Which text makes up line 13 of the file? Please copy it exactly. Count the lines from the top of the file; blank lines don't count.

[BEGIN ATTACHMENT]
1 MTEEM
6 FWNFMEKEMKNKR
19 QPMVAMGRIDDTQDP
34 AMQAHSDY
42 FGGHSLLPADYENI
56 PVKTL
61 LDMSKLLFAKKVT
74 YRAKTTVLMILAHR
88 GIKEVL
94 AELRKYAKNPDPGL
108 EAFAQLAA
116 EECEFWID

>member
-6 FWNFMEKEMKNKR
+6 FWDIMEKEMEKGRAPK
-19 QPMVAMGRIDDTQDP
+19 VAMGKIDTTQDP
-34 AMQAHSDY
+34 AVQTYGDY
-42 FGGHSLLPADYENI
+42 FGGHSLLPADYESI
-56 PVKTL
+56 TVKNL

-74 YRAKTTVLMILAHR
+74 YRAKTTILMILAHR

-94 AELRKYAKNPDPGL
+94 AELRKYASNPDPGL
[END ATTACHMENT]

>member